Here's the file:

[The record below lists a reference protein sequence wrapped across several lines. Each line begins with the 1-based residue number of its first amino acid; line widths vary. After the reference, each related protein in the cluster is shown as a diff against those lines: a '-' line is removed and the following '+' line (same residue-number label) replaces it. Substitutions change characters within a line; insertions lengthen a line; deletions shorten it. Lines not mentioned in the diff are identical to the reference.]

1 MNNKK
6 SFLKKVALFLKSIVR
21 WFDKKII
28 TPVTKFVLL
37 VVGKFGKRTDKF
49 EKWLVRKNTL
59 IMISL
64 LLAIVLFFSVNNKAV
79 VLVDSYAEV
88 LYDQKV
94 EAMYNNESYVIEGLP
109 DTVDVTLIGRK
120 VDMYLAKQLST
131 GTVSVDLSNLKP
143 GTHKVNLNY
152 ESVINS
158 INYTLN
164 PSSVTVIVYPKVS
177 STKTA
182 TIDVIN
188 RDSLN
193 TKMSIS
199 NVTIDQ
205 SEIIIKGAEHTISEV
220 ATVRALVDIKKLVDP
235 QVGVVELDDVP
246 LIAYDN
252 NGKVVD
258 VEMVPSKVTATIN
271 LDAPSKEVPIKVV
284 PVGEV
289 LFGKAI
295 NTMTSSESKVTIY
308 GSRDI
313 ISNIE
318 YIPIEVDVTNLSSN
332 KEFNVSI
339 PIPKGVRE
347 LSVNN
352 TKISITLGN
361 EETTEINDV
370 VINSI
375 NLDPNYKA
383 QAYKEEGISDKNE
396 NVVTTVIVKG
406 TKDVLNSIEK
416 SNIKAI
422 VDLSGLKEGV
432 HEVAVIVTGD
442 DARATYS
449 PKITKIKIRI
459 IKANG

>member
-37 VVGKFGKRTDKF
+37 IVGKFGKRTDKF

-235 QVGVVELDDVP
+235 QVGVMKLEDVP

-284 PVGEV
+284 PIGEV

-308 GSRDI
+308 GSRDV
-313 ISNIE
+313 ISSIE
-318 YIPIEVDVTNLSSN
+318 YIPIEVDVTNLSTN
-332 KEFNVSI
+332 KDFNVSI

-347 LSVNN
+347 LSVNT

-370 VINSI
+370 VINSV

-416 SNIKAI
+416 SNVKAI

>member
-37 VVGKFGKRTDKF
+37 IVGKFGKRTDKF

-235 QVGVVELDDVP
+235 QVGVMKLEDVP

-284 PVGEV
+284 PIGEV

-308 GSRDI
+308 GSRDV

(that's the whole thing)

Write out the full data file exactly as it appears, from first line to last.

[The record below lists a reference protein sequence wrapped across several lines. Each line begins with the 1-based residue number of its first amino acid; line widths vary. After the reference, each related protein in the cluster is shown as a diff against those lines: a '-' line is removed and the following '+' line (same residue-number label) replaces it. Substitutions change characters within a line; insertions lengthen a line; deletions shorten it. Lines not mentioned in the diff are identical to the reference.]

1 MNNKK
6 SFLKKVALFLKSIVR
21 WFDKKII
28 TPVTKFVLL
37 VVGKFGKRTDKF
49 EKWLVRKNTL
59 IMISL
64 LLAIVLFFSVNNKAV
79 VLVDSYAEV
88 LYDQKV
94 EAMYNNESYVIEGLP
109 DTVDVTLIGRK
120 VDMYLAKQLST
131 GTVSVDLSNLKP
143 GTHKVNLNY
152 ESVINS
158 INYTLN
164 PSSVTVIVYPKVS
177 STKTA
182 TIDVIN
188 RDSLN
193 TKMSIS
199 NVTIDQ
205 SEIIIKGAEHTISEV
220 ATVRALVDIKKLVDP
235 QVGVVELDDVP
246 LIAYDN
252 NGKVVD
258 VEMVPSKVTATIN
271 LDAPSKEVPIKVV
284 PVGEV
289 LFGKAI
295 NTMTSSESKVTIY
308 GSRDI
313 ISNIE
318 YIPIEVDVTNLSSN
332 KEFNVSI
339 PIPKGVRE
347 LSVNN
352 TKISITLGN
361 EETTEINDV
370 VINSI
375 NLDPNYKA
383 QAYKEEGISDKNE
396 NVVTTVIVKG
406 TKDVLNSIEK
416 SNIKAI
422 VDLSGLKEGV
432 HEVAVIVTGD
442 DARATYS
449 PKITKIKIRI
459 IKANG

>member
-37 VVGKFGKRTDKF
+37 IVGKFGKRTDKF

-235 QVGVVELDDVP
+235 QVGVMKLEDVP

-284 PVGEV
+284 PIGEV

-308 GSRDI
+308 GSRDV
-313 ISNIE
+313 ISSIE
-318 YIPIEVDVTNLSSN
+318 YIPIEVDVTNLSTN
-332 KEFNVSI
+332 KDFNVSI

-347 LSVNN
+347 LSVNT

-370 VINSI
+370 VINSV

-416 SNIKAI
+416 SNVKAI

>member
-37 VVGKFGKRTDKF
+37 IVGKFGKRTDKF

-235 QVGVVELDDVP
+235 QVGVMKLEDVP

-284 PVGEV
+284 PIGEV

-308 GSRDI
+308 GSRDV